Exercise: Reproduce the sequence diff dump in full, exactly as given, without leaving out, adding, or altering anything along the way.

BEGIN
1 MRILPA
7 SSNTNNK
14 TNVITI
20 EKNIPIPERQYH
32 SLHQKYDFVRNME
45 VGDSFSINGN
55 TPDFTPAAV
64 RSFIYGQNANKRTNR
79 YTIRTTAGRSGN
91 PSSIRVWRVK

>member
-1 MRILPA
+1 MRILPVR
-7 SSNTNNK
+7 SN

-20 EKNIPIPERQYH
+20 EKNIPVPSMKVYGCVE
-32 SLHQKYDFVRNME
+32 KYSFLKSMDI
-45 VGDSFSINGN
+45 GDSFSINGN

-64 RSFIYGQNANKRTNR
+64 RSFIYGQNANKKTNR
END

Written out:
1 MRILPA
7 SSNTNNK
14 TNVITI
20 EKNIPIPERQYH
32 SLHQKYDFVRNME
45 VGDSFSINGN
55 TPDFTPAAV
64 RSFIYGQNANKRTNR
79 YTIRTTAGRSGN
91 PSSIRVWRVK

>member
-1 MRILPA
+1 MRILPVR
-7 SSNTNNK
+7 SN

-20 EKNIPIPERQYH
+20 EKNIPVPSMKVYGCVE
-32 SLHQKYDFVRNME
+32 KYSFLKSMDI
-45 VGDSFSINGN
+45 GDSFSINGN

-64 RSFIYGQNANKRTNR
+64 RSFIYGQNANKKTNR